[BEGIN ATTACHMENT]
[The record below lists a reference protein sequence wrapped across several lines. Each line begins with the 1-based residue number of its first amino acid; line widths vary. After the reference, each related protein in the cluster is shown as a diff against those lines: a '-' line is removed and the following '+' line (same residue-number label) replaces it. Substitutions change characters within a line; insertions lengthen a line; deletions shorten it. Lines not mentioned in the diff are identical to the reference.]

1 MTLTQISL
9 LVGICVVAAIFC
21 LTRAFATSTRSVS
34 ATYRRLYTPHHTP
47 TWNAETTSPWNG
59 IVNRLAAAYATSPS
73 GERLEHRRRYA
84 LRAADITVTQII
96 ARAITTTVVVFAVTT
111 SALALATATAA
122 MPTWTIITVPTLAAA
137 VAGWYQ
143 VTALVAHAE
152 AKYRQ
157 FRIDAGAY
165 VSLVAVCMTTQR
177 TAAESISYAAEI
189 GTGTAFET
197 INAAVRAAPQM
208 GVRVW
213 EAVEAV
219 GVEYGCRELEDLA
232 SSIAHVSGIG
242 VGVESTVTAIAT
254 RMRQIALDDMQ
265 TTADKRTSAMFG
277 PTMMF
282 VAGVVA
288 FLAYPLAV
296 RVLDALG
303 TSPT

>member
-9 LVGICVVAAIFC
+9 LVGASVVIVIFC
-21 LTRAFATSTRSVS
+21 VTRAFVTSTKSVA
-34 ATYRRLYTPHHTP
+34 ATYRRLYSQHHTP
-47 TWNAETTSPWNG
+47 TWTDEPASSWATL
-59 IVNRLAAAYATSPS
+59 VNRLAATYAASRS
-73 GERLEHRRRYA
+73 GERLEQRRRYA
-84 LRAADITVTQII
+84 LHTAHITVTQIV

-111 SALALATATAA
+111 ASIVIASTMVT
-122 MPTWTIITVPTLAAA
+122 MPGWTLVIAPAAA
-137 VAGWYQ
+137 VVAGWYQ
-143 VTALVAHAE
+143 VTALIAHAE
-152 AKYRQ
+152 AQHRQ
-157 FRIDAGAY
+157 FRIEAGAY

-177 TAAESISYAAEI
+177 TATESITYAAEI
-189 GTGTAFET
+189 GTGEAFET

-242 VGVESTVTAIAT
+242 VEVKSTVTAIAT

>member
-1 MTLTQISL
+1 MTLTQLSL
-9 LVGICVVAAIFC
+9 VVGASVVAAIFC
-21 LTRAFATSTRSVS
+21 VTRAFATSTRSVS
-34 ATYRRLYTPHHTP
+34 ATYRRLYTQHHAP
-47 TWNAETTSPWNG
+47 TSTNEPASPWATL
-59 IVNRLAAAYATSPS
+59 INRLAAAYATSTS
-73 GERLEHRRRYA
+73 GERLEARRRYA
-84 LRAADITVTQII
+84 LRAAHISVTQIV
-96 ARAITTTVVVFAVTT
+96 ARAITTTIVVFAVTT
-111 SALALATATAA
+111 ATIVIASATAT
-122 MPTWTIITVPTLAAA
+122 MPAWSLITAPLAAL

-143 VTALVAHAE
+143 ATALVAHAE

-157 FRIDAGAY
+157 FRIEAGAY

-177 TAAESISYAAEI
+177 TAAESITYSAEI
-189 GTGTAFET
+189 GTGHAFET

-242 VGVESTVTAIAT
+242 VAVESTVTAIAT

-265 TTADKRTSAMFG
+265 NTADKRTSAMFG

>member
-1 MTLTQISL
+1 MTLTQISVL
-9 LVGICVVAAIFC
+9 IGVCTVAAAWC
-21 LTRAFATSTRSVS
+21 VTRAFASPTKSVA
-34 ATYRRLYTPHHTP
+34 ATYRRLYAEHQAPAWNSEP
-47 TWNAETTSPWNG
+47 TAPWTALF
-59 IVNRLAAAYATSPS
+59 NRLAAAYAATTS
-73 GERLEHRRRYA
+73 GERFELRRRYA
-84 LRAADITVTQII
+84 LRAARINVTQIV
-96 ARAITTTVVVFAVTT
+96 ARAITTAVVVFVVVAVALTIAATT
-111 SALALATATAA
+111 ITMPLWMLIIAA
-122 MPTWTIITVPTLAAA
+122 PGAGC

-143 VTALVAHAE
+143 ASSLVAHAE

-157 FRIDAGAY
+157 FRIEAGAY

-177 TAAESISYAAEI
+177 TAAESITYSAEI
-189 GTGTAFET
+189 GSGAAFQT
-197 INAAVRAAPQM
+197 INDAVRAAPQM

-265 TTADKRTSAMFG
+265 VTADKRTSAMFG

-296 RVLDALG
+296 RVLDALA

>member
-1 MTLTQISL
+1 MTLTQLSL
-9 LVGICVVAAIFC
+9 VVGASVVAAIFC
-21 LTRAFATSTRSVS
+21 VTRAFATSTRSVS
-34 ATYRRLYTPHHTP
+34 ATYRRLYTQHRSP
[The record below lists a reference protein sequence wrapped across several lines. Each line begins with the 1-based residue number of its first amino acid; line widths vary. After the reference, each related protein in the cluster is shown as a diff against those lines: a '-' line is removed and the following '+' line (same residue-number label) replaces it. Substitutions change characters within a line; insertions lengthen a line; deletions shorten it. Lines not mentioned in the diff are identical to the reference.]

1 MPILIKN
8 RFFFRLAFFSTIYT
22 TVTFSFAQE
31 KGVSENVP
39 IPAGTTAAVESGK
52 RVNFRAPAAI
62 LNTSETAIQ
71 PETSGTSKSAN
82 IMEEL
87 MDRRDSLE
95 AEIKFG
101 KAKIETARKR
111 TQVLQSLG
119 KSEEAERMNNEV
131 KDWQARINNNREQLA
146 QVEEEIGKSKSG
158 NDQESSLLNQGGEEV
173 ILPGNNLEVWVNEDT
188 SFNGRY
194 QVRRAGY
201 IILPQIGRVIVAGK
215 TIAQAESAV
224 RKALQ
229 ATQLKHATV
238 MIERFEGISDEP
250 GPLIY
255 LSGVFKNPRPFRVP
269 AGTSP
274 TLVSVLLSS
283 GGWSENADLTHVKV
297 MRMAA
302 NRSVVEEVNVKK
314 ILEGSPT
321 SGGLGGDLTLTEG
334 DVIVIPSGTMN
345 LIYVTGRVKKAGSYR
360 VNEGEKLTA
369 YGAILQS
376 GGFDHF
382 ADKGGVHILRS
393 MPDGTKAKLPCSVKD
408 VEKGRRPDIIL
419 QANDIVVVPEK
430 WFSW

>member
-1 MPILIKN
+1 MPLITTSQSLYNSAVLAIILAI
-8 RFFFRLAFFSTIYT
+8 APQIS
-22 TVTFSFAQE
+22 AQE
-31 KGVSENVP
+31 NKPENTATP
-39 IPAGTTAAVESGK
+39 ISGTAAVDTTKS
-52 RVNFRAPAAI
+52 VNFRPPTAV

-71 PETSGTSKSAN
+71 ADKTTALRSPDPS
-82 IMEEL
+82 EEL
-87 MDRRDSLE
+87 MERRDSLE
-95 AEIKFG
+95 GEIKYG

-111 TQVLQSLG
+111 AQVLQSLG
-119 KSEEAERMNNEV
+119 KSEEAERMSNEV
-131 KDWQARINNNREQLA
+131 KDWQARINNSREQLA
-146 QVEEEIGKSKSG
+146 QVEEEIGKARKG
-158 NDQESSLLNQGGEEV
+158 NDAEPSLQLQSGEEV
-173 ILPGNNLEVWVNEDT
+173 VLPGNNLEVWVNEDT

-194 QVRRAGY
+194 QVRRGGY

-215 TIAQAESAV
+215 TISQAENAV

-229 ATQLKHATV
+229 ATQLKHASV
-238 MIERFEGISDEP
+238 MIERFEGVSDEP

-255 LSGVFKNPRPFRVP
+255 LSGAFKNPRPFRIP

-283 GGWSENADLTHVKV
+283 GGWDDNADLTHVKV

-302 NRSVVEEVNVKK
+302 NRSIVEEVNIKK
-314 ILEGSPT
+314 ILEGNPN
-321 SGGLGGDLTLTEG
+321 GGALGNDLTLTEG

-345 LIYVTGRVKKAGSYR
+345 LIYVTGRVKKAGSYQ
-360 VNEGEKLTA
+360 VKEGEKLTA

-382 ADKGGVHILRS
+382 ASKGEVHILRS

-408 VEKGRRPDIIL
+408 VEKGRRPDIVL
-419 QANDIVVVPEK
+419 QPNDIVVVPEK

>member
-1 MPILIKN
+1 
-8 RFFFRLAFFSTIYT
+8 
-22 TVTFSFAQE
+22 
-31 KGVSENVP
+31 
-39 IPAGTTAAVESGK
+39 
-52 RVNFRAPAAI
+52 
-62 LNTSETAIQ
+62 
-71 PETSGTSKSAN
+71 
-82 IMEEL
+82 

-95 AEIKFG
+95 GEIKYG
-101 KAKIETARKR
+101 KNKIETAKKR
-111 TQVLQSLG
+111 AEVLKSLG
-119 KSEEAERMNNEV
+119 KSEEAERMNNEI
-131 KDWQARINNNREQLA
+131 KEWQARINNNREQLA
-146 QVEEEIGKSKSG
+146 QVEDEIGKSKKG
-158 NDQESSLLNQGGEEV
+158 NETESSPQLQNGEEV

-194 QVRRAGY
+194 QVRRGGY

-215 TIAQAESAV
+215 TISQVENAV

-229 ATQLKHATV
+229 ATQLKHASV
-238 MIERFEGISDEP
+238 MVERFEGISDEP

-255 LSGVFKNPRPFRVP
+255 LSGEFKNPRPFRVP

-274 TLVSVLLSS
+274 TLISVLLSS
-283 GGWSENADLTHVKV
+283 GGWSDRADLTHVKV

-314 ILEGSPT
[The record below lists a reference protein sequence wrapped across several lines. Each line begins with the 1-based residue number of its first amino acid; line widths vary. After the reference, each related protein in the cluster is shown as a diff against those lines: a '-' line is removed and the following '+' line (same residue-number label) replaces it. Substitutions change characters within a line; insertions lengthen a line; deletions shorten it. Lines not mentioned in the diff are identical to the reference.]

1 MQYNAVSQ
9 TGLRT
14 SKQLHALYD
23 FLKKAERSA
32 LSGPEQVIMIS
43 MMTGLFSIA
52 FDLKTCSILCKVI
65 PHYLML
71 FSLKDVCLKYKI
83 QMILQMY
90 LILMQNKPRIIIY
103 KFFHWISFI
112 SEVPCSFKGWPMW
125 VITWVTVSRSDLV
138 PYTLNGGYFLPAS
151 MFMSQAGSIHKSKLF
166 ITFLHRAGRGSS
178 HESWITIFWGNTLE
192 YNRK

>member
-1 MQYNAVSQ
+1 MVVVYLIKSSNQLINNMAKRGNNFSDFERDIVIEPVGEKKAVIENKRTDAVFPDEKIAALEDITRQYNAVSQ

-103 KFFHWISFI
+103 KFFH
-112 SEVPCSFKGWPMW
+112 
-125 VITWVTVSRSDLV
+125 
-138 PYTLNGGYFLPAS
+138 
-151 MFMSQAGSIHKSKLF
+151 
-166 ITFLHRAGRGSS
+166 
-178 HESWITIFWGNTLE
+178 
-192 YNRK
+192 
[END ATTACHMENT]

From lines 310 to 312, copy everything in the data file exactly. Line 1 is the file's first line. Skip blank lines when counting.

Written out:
71 FSLKDVCLKYKI
83 QMILQMY
90 LILMQNKPRIIIY